In the latest scene of church-and-state rapprochement, the new issue of Scholastic Parent & Child magazine has arrived with an ad page composed in collaboration with the magazine's editorial staff.
The collaboration runs counter to publishing norms. Keeping editorial separate is meant to reinforce readers' trust, which in turn is supposed to make publications more valuable venues for advertising.
A magazine industry group was dismayed. "Confusing editorial and advertising is a betrayal of the best interests of both readers and advertisers," said Sid Holt, CEO of the American Society of Magazine Editors. "Scholastic Parent & Child's defiance of industry norms is simply shameful."
The magazine defended its integrity. Editor in Chief Nick Friedman said he participated partly because the product, Curel Itch Defense lotion, was sound. A very sugary drink wouldn't get the same treatment, he suggested.
And when the magazine asked a panel of 2,500 readers about the ad before it ran, 92% called it informative and 97% said it wasn't confusing, according to Risa Crandall, VP at Scholastic Parents. "We know and research our readers better than anyone and never accept a new unit until we completely vet it with our paramount audience, the reader," she said.
Media watchdogs can complain, but you can expect more and more scenes like these as teamwork and case-by-case decisions increasingly replace the rule of thumb that held edit largely apart from business operations. However flexible the partition was in practice, and however its application varied from publication to publication, it's generally becoming less like a wall and more like a warning track.
As partnerships between editorial and business have bloomed particularly in the past 18 months, so has research into what readers expect and will accept, according to Brenda White, senior VP and publishing activation director at media agency Starcom Worldwide. "I've talked to many editors about this topic," she said. "They definitely protect their brands and, more importantly, they protect their consumers. I'm seeing a lot more research around from the magazines saying 'Hey, would our readers be open to X, Y, Z?'"
Everyone also needs to understand the other parts of their own publications, said Douglas Smith, executive director of The Punch Sulzberger Executive News Media Leadership Program at Columbia University. "At the very time you face an almost endless series of questions about the enterprise, you don't have general management experience or perspective as a given or even routine thing," he said. Talk in the Sulzberger program often turns to ways editors can work with others without undermining editorial values. "We've certainly seen a number of experiments that are going on that are clearly trying to preserve the journalistic values while at the same time doing the necessary innovation," Mr. Smith said. "The boundaries of what's permissible and not permissible are going to be explored."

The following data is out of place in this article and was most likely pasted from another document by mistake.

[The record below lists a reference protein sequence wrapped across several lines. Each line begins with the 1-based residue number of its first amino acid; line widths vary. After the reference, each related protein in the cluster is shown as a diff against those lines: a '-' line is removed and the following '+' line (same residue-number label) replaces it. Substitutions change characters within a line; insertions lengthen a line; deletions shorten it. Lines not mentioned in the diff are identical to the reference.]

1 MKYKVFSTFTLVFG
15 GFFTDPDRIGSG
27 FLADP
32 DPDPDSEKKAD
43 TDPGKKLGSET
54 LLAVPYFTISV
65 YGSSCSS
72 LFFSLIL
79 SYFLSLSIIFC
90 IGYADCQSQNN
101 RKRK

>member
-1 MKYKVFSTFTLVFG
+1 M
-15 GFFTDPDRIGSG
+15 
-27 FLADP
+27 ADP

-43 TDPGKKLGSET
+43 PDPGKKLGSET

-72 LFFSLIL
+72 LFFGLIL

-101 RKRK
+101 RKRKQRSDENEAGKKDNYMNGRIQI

At The Christian Science Monitor, whose top editorial and business executives have participated in the Sulzberger program, the two sides are trying to collaborate more often. "What we're doing is trying to remove the taboo about having a conversation across the wall and put various people -- not just the editor and publisher, but deputy editors and national editors -- and put them in conversation with the business people, and say rather than never talk, go and talk," said John Yemma, editor of The Monitor.
As a practical matter, that's meant sharing some turf. When Mr. Yemma first arrived a year and a half ago, the website's developers worked for the editorial department. "That is a bad way of doing things," he said. "Developers should be working for the publishing side, with editorial perhaps having a say." And when The Monitor recently needed to hire a new online editor, which once would have been almost entirely the editor's purview, Mr. Yemma and managing publisher Jonathan Wells worked together on the choice from the beginning.
"We're trying to make a business here, not play 'These are my toys on the editorial side and those are his toys on the business side,'" Mr. Yemma said. The new specifics aren't going to be the same for everyone. Fashion magazines always operated differently than metro daily newspapers, and that hasn't changed. But the wall was almost a privilege of simpler times, more editors and publishers seem to agree.
"I don't think we have the luxury any more of being isolated," said Bob Yates, deputy managing editor for sports at the Dallas Morning News, which drew curiosity and some criticism last December for assigning some editors, including Mr. Yates, to report directly to new general managers on the business side. The change hasn't affected editorial coverage, he said, but has helped it seize editorial opportunities and get sponsors more quickly.
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